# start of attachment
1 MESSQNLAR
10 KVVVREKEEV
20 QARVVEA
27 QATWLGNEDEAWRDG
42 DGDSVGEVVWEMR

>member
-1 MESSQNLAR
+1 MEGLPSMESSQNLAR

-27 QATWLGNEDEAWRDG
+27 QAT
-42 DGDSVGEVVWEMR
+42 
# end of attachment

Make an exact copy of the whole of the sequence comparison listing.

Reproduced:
1 MESSQNLAR
10 KVVVREKEEV
20 QARVVEA
27 QATWLGNEDEAWRDG
42 DGDSVGEVVWEMR

>member
-1 MESSQNLAR
+1 MEGLPSMESSQNLAR

-27 QATWLGNEDEAWRDG
+27 QAT
-42 DGDSVGEVVWEMR
+42 